Old 12-26-2010, 08:29 PM
 
Location: NE Oklahoma
1,036 posts, read 2,578,365 times
Reputation: 1080
There is no way in the world this child and yes, he is a child, would be laying around my house..disrespecting me, not helping out or following any household rules, and then when he decides he wants a piece run over to gf's parent's house for some.

IF he wants to be a man, move out, get a job/go to school, and move his squeeze in with him. Then he can make his own rules. Do anything he wants to, when he wants to. Until then he needs to act like a civilized human being and be respectful to his parents.

It is a fact: He who has the money makes the rules.
Yes, it is a known fact in our house too. I control the spending, I make the rules about how MY money is spent. Don't like it? Move out and get your own money/house/rules. I am NOT my children's FRIEND. I am their mother. After they are grown and are on their own I will attempt to change our relationship to a more adult like, mutually respectful relationship. It will NOT be THEY are an adult and because THEY are over 18 I butt out and they can be borish asses to everyone in the house and still live there free. No. There are always rules in life. If your parents aren't making them then the teachers or bosses are. Deal with it.
 
Old 12-26-2010, 08:31 PM
 
Location: Chapel Hill, N.C.
36,434 posts, read 41,620,437 times
Reputation: 46994
Hopes- of course anybody who is not living by the rules should be asked to leave with time to get packed for this move. I don't think anybody is advocating throwing the kid on the street likeyou have seen happen to some of the teens you have harbored.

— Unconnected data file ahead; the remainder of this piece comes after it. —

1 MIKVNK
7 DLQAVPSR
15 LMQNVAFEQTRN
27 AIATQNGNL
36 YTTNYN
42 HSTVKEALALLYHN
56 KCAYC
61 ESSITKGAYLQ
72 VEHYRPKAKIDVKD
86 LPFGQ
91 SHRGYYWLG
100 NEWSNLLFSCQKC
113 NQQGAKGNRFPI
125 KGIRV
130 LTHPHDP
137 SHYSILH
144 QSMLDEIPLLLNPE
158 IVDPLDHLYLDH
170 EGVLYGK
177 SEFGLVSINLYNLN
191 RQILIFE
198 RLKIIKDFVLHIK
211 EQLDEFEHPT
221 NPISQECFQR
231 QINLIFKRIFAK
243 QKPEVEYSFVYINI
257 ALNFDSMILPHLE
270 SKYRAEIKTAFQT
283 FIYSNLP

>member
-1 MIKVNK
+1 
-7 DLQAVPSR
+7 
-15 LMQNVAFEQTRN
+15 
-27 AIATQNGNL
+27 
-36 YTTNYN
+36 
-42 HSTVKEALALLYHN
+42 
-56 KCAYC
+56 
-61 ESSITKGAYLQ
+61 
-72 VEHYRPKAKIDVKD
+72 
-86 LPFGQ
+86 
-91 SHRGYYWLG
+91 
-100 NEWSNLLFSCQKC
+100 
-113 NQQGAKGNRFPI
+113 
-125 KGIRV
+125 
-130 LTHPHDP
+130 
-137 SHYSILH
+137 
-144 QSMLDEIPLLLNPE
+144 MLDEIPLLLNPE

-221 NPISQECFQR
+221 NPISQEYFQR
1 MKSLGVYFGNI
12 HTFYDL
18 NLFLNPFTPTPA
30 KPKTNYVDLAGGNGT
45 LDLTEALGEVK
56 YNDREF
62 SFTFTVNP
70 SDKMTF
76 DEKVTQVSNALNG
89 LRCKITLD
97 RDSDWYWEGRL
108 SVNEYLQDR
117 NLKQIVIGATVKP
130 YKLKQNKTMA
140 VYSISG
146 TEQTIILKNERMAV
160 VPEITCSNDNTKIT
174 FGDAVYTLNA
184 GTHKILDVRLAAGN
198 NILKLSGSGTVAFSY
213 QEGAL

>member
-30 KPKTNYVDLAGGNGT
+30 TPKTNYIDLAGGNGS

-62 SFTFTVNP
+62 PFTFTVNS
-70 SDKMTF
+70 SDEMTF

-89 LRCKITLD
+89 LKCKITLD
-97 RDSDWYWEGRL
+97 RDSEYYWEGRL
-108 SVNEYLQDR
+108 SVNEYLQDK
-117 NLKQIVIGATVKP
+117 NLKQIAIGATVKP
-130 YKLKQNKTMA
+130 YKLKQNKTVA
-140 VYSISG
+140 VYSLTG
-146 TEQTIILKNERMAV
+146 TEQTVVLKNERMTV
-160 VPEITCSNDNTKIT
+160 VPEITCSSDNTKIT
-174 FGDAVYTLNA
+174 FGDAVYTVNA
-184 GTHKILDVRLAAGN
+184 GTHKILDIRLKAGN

But once the announcement has been made that "You must abide by my rules while you are living in my house saving for your own place" then the kid (adult) should abide by those rules or he will get kicked out. Every work place, job, relationship has ground rules and kids need to learn this fact right in their own core family home.
 
Old 12-26-2010, 08:31 PM
 
Location: Denver area
21,134 posts, read 22,107,592 times
Reputation: 35503
Quote:
Originally Posted by no kudzu View Post
Margritte, The relationship between two married people is very different than the one betwwen parents and a child. In marriage both partners are considered grown and with equal rights as far as voicing opinions, voting for where to live, how to live, etc.

But in a home with parents, they are the ones in charge of making decisions. They might take into consideration the preferences of the kids but they still make the major decisions. Raising kids is in many ways a teaching and controlling situation. We have to control our kids behaviors, budgets, educations, etc up to a certain point. We have to teach (discipline) kids so they can learn self discipline (control).

To equate marriage control with parental control shows a total lack of insight into the discussion. I know you are very young but when you have a teen of your own some day I'm sure you will not feel the same way. The OP admitted the problem was not so much about the sleeping with the GF as it is about that being just one aspect of his kid disrespecting him and his wife and what they have stood for. I understand that.